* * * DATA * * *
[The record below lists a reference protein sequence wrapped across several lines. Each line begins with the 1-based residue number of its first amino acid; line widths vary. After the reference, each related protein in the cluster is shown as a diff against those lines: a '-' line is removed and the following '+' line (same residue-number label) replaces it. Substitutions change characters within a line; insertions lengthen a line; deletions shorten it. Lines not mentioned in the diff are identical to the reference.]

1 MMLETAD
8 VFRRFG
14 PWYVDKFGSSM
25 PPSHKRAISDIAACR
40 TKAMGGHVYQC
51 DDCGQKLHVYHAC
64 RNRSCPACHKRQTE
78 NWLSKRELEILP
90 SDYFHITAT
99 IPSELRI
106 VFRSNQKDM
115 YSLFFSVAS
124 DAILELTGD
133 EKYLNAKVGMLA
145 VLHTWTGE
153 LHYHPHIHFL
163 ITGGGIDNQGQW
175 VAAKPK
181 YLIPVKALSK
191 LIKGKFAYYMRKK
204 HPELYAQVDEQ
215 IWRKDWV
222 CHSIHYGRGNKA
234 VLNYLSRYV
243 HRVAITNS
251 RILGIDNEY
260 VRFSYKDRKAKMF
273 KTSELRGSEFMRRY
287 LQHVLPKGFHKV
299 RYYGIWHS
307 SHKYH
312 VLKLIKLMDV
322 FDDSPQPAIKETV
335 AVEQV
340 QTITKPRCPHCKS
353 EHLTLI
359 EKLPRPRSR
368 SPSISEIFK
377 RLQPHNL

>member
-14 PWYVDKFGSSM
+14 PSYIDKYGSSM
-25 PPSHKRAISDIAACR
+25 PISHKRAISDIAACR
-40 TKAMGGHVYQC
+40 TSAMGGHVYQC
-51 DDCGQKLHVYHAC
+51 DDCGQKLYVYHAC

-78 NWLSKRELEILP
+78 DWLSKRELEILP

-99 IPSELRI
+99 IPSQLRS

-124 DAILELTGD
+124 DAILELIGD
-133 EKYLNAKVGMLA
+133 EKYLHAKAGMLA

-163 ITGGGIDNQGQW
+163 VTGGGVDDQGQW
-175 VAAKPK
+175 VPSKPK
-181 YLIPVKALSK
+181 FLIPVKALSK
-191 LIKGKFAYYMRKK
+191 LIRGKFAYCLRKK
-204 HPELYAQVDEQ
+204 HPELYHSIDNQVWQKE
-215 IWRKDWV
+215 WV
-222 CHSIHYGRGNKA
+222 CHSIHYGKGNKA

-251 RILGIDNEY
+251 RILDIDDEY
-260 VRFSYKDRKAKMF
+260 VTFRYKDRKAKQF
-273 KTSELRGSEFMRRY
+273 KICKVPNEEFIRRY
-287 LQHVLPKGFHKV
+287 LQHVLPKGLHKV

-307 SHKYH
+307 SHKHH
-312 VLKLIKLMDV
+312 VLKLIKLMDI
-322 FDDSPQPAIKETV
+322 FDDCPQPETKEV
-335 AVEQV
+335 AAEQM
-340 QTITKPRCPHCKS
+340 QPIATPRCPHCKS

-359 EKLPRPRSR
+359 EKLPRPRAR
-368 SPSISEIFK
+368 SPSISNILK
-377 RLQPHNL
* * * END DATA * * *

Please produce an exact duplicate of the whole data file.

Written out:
[The record below lists a reference protein sequence wrapped across several lines. Each line begins with the 1-based residue number of its first amino acid; line widths vary. After the reference, each related protein in the cluster is shown as a diff against those lines: a '-' line is removed and the following '+' line (same residue-number label) replaces it. Substitutions change characters within a line; insertions lengthen a line; deletions shorten it. Lines not mentioned in the diff are identical to the reference.]

1 MMLETAD
8 VFRRFG
14 PWYVDKFGSSM
25 PPSHKRAISDIAACR
40 TKAMGGHVYQC
51 DDCGQKLHVYHAC
64 RNRSCPACHKRQTE
78 NWLSKRELEILP
90 SDYFHITAT
99 IPSELRI
106 VFRSNQKDM
115 YSLFFSVAS
124 DAILELTGD
133 EKYLNAKVGMLA
145 VLHTWTGE
153 LHYHPHIHFL
163 ITGGGIDNQGQW
175 VAAKPK
181 YLIPVKALSK
191 LIKGKFAYYMRKK
204 HPELYAQVDEQ
215 IWRKDWV
222 CHSIHYGRGNKA
234 VLNYLSRYV
243 HRVAITNS
251 RILGIDNEY
260 VRFSYKDRKAKMF
273 KTSELRGSEFMRRY
287 LQHVLPKGFHKV
299 RYYGIWHS
307 SHKYH
312 VLKLIKLMDV
322 FDDSPQPAIKETV
335 AVEQV
340 QTITKPRCPHCKS
353 EHLTLI
359 EKLPRPRSR
368 SPSISEIFK
377 RLQPHNL

>member
-14 PWYVDKFGSSM
+14 PSYIDKYGSSM
-25 PPSHKRAISDIAACR
+25 PISHKRAISDIAACR
-40 TKAMGGHVYQC
+40 TSAMGGHVYQC
-51 DDCGQKLHVYHAC
+51 DDCGQKLYVYHAC

-78 NWLSKRELEILP
+78 DWLSKRELEILP

-99 IPSELRI
+99 IPSQLRS

-124 DAILELTGD
+124 DAILELIGD
-133 EKYLNAKVGMLA
+133 EKYLHAKAGMLA

-163 ITGGGIDNQGQW
+163 VTGGGVDDQGQW
-175 VAAKPK
+175 VPSKPK
-181 YLIPVKALSK
+181 FLIPVKALSK
-191 LIKGKFAYYMRKK
+191 LIRGKFAYCLRKK
-204 HPELYAQVDEQ
+204 HPELYHSIDNQVWQKE
-215 IWRKDWV
+215 WV
-222 CHSIHYGRGNKA
+222 CHSIHYGKGNKA

-251 RILGIDNEY
+251 RILDIDDEY
-260 VRFSYKDRKAKMF
+260 VTFRYKDRKAKQF
-273 KTSELRGSEFMRRY
+273 KICKVPNEEFIRRY
-287 LQHVLPKGFHKV
+287 LQHVLPKGLHKV

-307 SHKYH
+307 SHKHH
-312 VLKLIKLMDV
+312 VLKLIKLMDI
-322 FDDSPQPAIKETV
+322 FDDCPQPETKEV
-335 AVEQV
+335 AAEQM
-340 QTITKPRCPHCKS
+340 QPIATPRCPHCKS

-359 EKLPRPRSR
+359 EKLPRPRAR
-368 SPSISEIFK
+368 SPSISNILK
-377 RLQPHNL